By using this site, you agree to our updated Privacy Policy and our Terms of Use. Manage your Cookies Settings.
425,829 Members | 673 Online
Bytes IT Community
+ Ask a Question
Need help? Post your question and get tips & solutions from a community of 425,829 IT Pros & Developers. It's quick & easy.

Changing the appearance of a command button

P: 91
I want to temporarily change the appearance (caption, text colour) of a command button cmdExitButton when another command button is clicked. I have the following code in the On Click event of the second button:
Expand|Select|Wrap|Line Numbers
  1. DoCmd.Hourglass (True)
  2. Me.cmdExitButton.Caption = "Please wait ..."
  3. Me.cmdExitButton.ForeColor = RGB(255, 0, 0)
  4. Me.Refresh
  5. WantedDB = IIf(Currently = "test", "live", "test")    ' "Currently" was set to the current BE by function WhichBackEnd
  6. For Each tbl In CurrentDB.TableDefs
  7.     If InStr(tbl.Connect, Currently) > 0 Then         ' i.e. if it is a linked table
  8.           tbl.Connect = Replace(tbl.Connect, Currently, WantedDB)  ' Update the connect string test-->live or live-->test
  9.           tbl.RefreshLink                             ' Relink the table
  10.     End If
  11. Next
  12. LogActivity ("switched to")
  13. Me.Refresh
  14.  
  15. ExitSub:
  16.     DoCmd.Hourglass (False)
  17.     Me.cmdExitButton.Caption = "Exit Database"
  18.     Me.cmdExitButton.ForeColor = RGB(255, 255, 255)
  19.     Exit Sub
This works when I step through the code, but when I run it normally the hourglass appears but the button doesn't change appearance.
(The Me.Refresh in line 4 doesn't appear to be necessary - it doesn't make any difference).

Does anyone have any suggestion as to why?
Peter
Jun 21 '17 #1

✓ answered by PhilOfWalton

Hi Petrol

Had be foxed, so I simulated your code with this

Expand|Select|Wrap|Line Numbers
  1.     Dim Lngi As Long
  2.  
  3.     DoCmd.Hourglass (True)
  4.     CmdExitButton.ForeColor = vbRed
  5.     CmdExitButton.Caption = "Please Wait..."
  6.  
  7.     DoEvents
  8.     For Lngi = 1 To 500000000                  ' Simulates a time delay
  9.     Next Lngi
  10.  
  11.     DoCmd.Hourglass (False)
  12.     CmdExitButton.ForeColor = vbWhite
  13.     CmdExitButton.Caption = "Exit Database"
  14.  
Until I put the DoEvents in line 7, I had the same problem as you, but that seems to fix it.

Phil

Share this Question
Share on Google+
7 Replies


PhilOfWalton
Expert 100+
P: 1,430
Hi Petrol

Had be foxed, so I simulated your code with this

Expand|Select|Wrap|Line Numbers
  1.     Dim Lngi As Long
  2.  
  3.     DoCmd.Hourglass (True)
  4.     CmdExitButton.ForeColor = vbRed
  5.     CmdExitButton.Caption = "Please Wait..."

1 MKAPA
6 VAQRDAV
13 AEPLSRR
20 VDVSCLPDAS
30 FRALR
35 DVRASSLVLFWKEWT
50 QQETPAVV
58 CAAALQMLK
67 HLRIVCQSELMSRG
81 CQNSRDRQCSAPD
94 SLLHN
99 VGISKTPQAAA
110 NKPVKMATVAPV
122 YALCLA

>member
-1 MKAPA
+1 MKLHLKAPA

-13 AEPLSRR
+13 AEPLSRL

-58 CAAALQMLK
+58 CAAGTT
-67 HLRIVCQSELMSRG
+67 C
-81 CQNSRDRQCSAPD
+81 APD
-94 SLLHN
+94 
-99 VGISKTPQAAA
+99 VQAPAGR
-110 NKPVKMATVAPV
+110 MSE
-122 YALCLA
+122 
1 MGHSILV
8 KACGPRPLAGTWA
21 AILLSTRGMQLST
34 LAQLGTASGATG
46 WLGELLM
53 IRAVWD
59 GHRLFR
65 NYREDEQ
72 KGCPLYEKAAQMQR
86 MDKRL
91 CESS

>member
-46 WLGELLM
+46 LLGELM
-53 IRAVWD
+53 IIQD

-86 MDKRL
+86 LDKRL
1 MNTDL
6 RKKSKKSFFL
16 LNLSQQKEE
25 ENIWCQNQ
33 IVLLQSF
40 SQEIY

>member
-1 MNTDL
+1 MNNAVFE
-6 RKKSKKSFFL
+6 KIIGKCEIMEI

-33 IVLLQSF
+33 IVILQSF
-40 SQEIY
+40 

6.  
  7.     DoEvents
  8.     For Lngi = 1 To 500000000                  ' Simulates a time delay
  9.     Next Lngi
  10.  
  11.     DoCmd.Hourglass (False)
  12.     CmdExitButton.ForeColor = vbWhite
  13.     CmdExitButton.Caption = "Exit Database"
  14.  
Until I put the DoEvents in line 7, I had the same problem as you, but that seems to fix it.

Phil
Jun 21 '17 #2

P: 91
How clever! I had never heard of DoEvents. Thank you.

(You were just sitting there, saying "I wonder when Petrol will run into his next problem", weren't you? :)
Jun 21 '17 #3

PhilOfWalton
Expert 100+
P: 1,430
Ah Petrol

You can't beat regular customers (even the non paying ones!!!)

Regards

Phil
Jun 21 '17 #4

NeoPa
Expert Mod 15k+
P: 31,418
Hi Petrol.

You'll notice, in Access particularly, that when code runs it tends to be quite dogged about keeping control of the processor. IE. When it's running then other stuff like screen displays can be left waiting. This is largely due to the nature of database work. For instance it's important that things don't change behind the scenes when half way through a block update query.

Thus VBA gives the opportunity for your code to be a little better behaved by making DoEvents available to programmers. This tells the managing code that your code can afford to allow other processes to run in the background before it takes its next step. It's always a good idea to bear in mind the behaviour of your projects. They should be good citizens where possible (IE Use DoEvents where it makes sense to).

In the other direction, it's also possible to delay updates on Forms, Reports etc using :
Expand|Select|Wrap|Line Numbers
  1. Me.Painting = False
  2. ...
  3. Me.Painting = True
Jun 21 '17 #5

P: 91
Hmm, thanks, NeoPa. I wish I had known this a year ago when I first started blundering about in VBA coding!

Most of my many procedures are quite short (and it would be along slow process to even find them all now!)... but are there any rules of thumb to indicate where/when it's a good idea to throw a few DoEvents in?
Jun 21 '17 #6

NeoPa
Expert Mod 15k+
P: 31,418
Yes. I would say between running of action queries in a sequence. Also in any code that takes a long time to execute. Generally these fall into some sort of loop so add it within the loop.
Jun 22 '17 #7

P: 91
Thanks, NeoPa :-)
Peter
Jun 22 '17 #8

Post your reply

Sign in to post your reply or Sign up for a free account.